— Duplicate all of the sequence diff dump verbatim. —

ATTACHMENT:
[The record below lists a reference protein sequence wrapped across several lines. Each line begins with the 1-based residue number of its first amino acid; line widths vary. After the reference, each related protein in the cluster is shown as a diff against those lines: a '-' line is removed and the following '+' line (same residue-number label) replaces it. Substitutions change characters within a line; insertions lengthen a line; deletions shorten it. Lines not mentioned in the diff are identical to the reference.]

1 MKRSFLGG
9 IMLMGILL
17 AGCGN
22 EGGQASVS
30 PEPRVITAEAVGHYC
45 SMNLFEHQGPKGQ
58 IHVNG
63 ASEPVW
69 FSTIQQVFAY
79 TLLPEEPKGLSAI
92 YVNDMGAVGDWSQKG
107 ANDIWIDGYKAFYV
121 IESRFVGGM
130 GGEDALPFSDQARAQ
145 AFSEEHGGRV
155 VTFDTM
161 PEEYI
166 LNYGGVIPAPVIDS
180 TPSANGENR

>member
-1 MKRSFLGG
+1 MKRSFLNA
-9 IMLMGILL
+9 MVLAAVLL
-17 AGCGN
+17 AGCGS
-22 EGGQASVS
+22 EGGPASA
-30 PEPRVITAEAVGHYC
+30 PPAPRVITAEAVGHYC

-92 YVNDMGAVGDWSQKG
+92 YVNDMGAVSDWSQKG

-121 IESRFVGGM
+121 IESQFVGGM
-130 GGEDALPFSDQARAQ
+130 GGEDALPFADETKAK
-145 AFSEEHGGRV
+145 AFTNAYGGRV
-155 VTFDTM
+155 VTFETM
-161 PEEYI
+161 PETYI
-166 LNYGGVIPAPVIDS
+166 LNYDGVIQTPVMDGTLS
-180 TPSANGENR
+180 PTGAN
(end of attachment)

[The record below lists a reference protein sequence wrapped across several lines. Each line begins with the 1-based residue number of its first amino acid; line widths vary. After the reference, each related protein in the cluster is shown as a diff against those lines: a '-' line is removed and the following '+' line (same residue-number label) replaces it. Substitutions change characters within a line; insertions lengthen a line; deletions shorten it. Lines not mentioned in the diff are identical to the reference.]

1 MKRSFLGG
9 IMLMGILL
17 AGCGN
22 EGGQASVS
30 PEPRVITAEAVGHYC
45 SMNLFEHQGPKGQ
58 IHVNG
63 ASEPVW
69 FSTIQQVFAY
79 TLLPEEPKGLSAI
92 YVNDMGAVGDWSQKG
107 ANDIWIDGYKAFYV
121 IESRFVGGM
130 GGEDALPFSDQARAQ
145 AFSEEHGGRV
155 VTFDTM
161 PEEYI
166 LNYGGVIPAPVIDS
180 TPSANGENR

>member
-1 MKRSFLGG
+1 MKRSFLNA
-9 IMLMGILL
+9 MVLAAVLL
-17 AGCGN
+17 AGCGS
-22 EGGQASVS
+22 EGGPASA
-30 PEPRVITAEAVGHYC
+30 PPAPRVITAEAVGHYC

-92 YVNDMGAVGDWSQKG
+92 YVNDMGAVSDWSQKG

-121 IESRFVGGM
+121 IESQFVGGM
-130 GGEDALPFSDQARAQ
+130 GGEDALPFADETKAK
-145 AFSEEHGGRV
+145 AFTNAYGGRV
-155 VTFDTM
+155 VTFETM
-161 PEEYI
+161 PETYI
-166 LNYGGVIPAPVIDS
+166 LNYDGVIQTPVMDGTLS
-180 TPSANGENR
+180 PTGAN